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To Admiral William F. Halsey
April 3, 1944 [Radio No. W-17832.] Washington, D.C.
For Halsey from Marshall.
I should appreciate your passing the following from me on to Army Corps commander at Empress Augusta Bay: “Congratulations to you and all the troops involved in the fighting on Bougainville. Judging from reports it is evident that the hostile offensive was met with skill and offensive blows with the utmost economy of life on our side and extremely heavy Japanese losses. The close fighting on Bougainville coupled with that on New Britain and Manus Island and the naval and air strikes on Truk, Rabaul, Wewak, Hollandia and finally Palau and Woleai, present a picture of catastrophe to the Japanese high command.”1
Document Copy Text Source: George C. Marshall Papers, Pentagon Office Collection, Selected Materials, George C. Marshall Research Library, Lexington, Virginia.
Document Format: Typed radio message.
1. The American beachhead at Empress Augusta Bay, Bougainville, was held by Major General Oscar W. Griswold’s Fourteenth Corps (Thirty-seventh and Americal divisions). The Japanese launched a counterattack on March 8 which was halted by March 27. Effective Japanese resistance on Bougainville ended, although skirmishing continued into early April. United States ground forces landed on New Britain Island on December 15 and 26, 1943; on February 23, 1944, the Japanese began to retreat toward Rabaul. In the Admiralties, U.S. Army forces landed on Manus Island on March 15. Serious fighting ended there on March 18, although the Admiralties Island Group was not declared secure until May 18. (John Miller, Jr., CARTWHEEL: The Reduction of Rabaul, a volume in the United States Army in World War II [Washington: GPO, 1959], pp. 280-95, 340-48, 351-78; Samuel Eliot Morison, Breaking the Bismarcks Barrier, 22 July 1942-1 May 1944, a volume in the History of United States Naval Operations in World War II [Boston: Little, Brown and Company, 1950], pp. 425-31.)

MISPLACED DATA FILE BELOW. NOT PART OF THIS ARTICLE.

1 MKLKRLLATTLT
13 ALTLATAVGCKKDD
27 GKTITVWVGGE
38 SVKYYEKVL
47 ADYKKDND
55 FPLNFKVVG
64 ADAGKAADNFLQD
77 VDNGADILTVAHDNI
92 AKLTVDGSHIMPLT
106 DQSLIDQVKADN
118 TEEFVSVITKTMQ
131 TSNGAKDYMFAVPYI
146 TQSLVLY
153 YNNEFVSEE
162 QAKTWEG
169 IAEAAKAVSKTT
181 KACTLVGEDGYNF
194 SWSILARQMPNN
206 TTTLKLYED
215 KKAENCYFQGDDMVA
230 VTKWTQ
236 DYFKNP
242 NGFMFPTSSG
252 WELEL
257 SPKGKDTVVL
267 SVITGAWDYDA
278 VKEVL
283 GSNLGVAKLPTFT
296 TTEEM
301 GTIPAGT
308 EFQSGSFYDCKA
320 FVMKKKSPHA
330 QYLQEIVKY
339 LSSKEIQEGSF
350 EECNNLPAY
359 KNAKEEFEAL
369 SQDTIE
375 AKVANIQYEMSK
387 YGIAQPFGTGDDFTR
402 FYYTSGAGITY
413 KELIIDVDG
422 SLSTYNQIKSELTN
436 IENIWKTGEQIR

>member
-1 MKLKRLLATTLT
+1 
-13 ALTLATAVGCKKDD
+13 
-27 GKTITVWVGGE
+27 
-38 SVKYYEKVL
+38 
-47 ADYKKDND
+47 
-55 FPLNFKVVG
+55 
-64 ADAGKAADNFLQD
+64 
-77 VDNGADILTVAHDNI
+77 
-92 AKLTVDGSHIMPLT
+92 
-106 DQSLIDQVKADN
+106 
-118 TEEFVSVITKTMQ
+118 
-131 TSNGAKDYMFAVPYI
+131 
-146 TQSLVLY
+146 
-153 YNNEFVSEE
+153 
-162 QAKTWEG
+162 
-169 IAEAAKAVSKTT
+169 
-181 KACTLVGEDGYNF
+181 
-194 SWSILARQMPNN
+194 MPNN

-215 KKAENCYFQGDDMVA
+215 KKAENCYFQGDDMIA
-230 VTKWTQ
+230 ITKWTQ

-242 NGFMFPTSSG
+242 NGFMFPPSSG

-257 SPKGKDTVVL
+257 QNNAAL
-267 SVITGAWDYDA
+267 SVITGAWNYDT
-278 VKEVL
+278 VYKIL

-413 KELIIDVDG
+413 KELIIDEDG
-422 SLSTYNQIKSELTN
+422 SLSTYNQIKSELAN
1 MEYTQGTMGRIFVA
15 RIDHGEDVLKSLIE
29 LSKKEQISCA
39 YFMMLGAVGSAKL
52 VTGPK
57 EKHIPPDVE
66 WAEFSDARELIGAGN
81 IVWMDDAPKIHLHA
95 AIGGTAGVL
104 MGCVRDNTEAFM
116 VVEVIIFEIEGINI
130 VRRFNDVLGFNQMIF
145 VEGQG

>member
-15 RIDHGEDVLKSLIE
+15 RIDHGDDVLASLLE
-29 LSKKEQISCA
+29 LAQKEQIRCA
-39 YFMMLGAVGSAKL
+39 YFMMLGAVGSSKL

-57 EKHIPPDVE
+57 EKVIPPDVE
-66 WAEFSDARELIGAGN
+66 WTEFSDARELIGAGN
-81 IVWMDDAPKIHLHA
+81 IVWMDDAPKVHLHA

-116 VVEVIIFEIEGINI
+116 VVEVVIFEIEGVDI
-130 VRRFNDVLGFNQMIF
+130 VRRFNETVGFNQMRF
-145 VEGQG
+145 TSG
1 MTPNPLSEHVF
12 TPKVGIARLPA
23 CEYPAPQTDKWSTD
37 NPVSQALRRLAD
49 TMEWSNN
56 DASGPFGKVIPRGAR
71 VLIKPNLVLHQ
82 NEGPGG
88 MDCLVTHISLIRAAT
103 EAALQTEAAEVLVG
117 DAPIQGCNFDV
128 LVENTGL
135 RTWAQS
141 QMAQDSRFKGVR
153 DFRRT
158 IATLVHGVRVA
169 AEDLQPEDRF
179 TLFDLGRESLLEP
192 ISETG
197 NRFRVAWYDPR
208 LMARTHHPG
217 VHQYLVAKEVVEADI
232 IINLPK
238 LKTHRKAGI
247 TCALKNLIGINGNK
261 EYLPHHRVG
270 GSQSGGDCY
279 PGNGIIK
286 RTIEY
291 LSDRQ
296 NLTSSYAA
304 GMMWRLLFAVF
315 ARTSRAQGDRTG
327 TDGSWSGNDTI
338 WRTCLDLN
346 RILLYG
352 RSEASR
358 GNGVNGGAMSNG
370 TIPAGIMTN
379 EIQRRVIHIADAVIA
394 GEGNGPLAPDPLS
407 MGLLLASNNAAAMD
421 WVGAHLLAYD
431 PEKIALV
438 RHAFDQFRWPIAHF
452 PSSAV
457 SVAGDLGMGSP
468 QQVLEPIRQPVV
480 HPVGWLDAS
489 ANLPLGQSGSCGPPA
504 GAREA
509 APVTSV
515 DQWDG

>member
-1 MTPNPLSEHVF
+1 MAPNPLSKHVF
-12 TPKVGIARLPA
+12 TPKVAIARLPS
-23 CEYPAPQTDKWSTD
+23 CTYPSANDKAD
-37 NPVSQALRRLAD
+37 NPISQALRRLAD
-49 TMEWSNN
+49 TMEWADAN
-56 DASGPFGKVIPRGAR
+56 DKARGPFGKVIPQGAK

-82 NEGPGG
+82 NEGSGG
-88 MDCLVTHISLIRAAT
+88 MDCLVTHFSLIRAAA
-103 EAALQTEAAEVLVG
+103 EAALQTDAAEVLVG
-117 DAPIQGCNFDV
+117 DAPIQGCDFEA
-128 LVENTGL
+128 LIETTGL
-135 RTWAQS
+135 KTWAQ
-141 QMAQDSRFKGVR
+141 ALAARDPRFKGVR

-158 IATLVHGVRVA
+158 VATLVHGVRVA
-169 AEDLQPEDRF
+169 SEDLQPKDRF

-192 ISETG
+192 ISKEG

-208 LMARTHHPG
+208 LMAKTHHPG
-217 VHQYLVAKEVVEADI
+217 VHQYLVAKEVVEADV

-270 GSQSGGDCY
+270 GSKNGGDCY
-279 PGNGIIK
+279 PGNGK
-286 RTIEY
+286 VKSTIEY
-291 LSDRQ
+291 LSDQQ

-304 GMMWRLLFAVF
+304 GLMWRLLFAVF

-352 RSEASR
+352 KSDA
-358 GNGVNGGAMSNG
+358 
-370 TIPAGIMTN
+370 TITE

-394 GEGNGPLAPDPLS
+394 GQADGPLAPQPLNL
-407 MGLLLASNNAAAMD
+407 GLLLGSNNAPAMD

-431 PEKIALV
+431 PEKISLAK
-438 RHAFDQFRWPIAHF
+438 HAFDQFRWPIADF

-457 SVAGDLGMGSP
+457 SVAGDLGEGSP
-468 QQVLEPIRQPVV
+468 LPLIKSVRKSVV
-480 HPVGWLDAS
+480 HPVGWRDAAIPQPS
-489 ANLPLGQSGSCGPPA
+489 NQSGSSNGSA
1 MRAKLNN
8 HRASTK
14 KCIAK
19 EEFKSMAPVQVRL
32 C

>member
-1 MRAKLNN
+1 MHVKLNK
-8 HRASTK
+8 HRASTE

Meanwhile, Southwest Pacific Area ground-based and U.S. Navy carrier-based air forces launched major operations designed to eliminate Japanese offensive power south and east of the Philippines. A naval carrier task force launched devastating attacks on the key Japanese base at Truk in the Caroline Islands on February 16 and 17. On February 19 they attacked Rabaul, and the next day the Japanese withdrew their remaining fighter planes, ending Rabaul’s offensive capability. (Morison, Breaking the Bismarcks Barrier, pp. 402-3.)
In preparation for the April 22 Allied amphibious landings in the Hollandia region of New Guinea, Allied air units attacked Japanese forces at Wewak and Hollandia in March and early April. In late March, U.S. Navy Task Force planes attacked the Palaus and other targets in the western Carolines, destroying 150 Japanese planes, six combat ships, and 104,000 tons of merchant or naval auxiliary shipping. (Robert Ross Smith, The Approach to the Philippines, a volume in the United States Army in World War II [Washington: GPO, 1953], pp. 20-27, 48-53.)
Recommended Citation: ThePapers of George Catlett Marshall, ed.Larry I. Bland and Sharon Ritenour Stevens(Lexington, Va.: The George C. Marshall Foundation, 1981- ). Electronic version based on The Papers of George Catlett Marshall, vol. 4, “Aggressive and Determined Leadership,” June 1, 1943-December 31, 1944 (Baltimore and London: The Johns Hopkins University Press, 1996), pp. 385-386.